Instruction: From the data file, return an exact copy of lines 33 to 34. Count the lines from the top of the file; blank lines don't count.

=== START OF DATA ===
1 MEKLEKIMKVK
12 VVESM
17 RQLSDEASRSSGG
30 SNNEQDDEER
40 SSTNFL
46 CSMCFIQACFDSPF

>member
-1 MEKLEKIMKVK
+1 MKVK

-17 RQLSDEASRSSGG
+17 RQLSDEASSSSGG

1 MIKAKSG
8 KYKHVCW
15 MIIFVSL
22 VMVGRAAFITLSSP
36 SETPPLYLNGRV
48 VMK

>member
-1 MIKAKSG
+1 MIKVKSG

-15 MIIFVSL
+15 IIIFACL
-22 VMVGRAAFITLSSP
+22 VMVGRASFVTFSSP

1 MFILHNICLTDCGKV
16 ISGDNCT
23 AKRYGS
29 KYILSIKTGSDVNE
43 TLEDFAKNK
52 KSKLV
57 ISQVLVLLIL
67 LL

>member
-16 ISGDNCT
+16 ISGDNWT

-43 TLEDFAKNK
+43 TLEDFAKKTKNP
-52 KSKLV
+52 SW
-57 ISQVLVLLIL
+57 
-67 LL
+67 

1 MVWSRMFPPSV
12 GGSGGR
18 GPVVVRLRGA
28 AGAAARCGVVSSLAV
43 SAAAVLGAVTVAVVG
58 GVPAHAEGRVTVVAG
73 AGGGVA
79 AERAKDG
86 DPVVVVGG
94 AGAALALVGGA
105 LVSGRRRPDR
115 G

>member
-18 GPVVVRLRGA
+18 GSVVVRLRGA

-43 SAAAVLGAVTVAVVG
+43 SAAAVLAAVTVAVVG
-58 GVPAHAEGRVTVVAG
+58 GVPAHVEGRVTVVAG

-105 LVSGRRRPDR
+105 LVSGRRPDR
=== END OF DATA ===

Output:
>member
-16 ISGDNCT